In public terms, art so often gets bundled with other human activities, that we almost stop thinking about art as being a separate entity. Besides Charlotte's peculiar decision to bundle the funding of several arts institutions together with sports facilities into a single referendum, art is also subject to being packaged into that generalized, amorphous category, The Arts.
It's common in our town, as in many towns, for art to lose its distinction in this way. A lot of cities and their organizing bodies just don't know where art belongs. Yes, indeed, Charlotte-Mecklenburg isn't alone in this quandary about what art is and where to put it.
The perceived necessity of bundling the funding of the arts with a sports entertainment complex suggests that visual art is simply another form of entertainment. Certainly, local media compress art and entertainment into one publicity niche or production category. Is the Mint Museum of Art entertainment? And the other arts -- dance, theater -- are they simply different forms of entertainment? Social diversions to take our mind off a hard day in the office? To think so is to be a philistine, a metaphor that should resonate amongst those in our Christian-based community who know their Bible.
In terms of governmental organization, art often shares its territory with the other artistic disciplines of music, dance and theater -- the lively or performing arts -- which are often more visible. Fine instrumentation and well-practiced modern dance, of course, soar far beyond mere entertainment, even though to a certain extent, the performing arts do entertain people.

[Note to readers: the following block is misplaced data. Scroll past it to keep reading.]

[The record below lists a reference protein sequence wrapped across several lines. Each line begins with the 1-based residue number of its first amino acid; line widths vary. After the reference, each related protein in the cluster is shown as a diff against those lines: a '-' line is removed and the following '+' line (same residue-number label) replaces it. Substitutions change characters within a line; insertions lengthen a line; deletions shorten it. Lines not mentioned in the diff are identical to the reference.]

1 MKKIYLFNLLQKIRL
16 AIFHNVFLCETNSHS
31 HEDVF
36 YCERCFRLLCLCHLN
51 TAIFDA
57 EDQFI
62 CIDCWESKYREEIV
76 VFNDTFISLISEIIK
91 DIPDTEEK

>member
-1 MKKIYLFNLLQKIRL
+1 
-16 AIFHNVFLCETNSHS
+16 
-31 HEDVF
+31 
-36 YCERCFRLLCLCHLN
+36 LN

Like sports, the performing arts do require a live audience at a specific time. Without a performance hall, without directors, without a committed, regular audience, the performing arts cannot be alive. In this sense, the performing arts share something with sports. But visual art is not entertainment in the same way.
It's highly unlikely that our sports teams' owners and players have ever considered sharing their awesome spaces with other performers in the arts. Instead, sports figures, overly inflated with self-importance, tend to be over-funded men who could pay the entire year's wages of a violinist or a dance artist -- with one week's salary.
Rather than large spaces with audience seating, visual art requires long periods of quiet time for its creation; only later is space required -- for exhibition, rather than performance.
It is the rare individual visual artist who likes an audience before completing a work of art and showing in a gallery or museum. Like writers, visual artists tend to prefer their spaces to be well-lighted, personalized and individual. Solitude is of the essence.
I think that one reason art so often gets bundled with other human activities has something to do with the difficulty of defining art.
What is art anyway?